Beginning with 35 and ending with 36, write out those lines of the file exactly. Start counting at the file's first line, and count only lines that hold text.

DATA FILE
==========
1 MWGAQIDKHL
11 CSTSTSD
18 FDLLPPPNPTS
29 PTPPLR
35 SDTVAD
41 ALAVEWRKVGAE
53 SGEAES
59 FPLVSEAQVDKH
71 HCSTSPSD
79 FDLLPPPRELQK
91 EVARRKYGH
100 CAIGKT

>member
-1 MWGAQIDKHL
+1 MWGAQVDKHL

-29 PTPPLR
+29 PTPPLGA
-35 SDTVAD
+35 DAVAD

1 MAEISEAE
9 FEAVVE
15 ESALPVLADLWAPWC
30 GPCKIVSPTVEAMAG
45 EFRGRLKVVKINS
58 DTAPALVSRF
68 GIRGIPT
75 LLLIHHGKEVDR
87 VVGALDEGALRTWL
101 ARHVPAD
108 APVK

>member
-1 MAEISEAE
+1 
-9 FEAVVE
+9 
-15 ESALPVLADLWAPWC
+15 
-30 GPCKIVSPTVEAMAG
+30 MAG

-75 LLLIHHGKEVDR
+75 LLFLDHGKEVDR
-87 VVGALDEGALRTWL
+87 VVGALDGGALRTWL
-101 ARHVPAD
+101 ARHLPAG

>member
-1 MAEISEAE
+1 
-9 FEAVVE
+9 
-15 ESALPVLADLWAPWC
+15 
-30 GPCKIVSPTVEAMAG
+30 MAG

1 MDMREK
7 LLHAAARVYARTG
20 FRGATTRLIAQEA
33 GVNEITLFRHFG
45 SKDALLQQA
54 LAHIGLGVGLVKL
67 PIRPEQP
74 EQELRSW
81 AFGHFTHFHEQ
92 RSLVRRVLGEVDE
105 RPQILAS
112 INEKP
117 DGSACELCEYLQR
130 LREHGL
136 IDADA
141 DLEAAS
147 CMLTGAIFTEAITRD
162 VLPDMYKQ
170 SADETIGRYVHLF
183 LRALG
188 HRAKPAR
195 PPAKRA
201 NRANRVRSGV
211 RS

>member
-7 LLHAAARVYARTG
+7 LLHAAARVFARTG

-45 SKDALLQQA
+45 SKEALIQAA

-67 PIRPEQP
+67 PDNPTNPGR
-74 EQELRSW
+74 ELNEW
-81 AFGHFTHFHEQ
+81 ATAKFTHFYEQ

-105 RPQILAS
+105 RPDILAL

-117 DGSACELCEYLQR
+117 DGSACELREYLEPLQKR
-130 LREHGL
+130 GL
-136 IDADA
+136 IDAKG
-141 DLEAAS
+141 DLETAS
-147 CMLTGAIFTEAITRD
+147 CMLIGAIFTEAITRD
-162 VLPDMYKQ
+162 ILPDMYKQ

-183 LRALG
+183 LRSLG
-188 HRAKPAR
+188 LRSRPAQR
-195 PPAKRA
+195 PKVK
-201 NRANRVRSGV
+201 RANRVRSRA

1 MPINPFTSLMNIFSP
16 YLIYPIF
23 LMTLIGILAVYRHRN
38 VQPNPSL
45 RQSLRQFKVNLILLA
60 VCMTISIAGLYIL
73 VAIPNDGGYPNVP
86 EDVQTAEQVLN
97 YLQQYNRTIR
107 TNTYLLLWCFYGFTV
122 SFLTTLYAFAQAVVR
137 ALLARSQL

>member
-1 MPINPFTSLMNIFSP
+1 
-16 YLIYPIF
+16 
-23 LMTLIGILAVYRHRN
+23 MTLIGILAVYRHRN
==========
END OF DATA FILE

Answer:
+9 
-15 ESALPVLADLWAPWC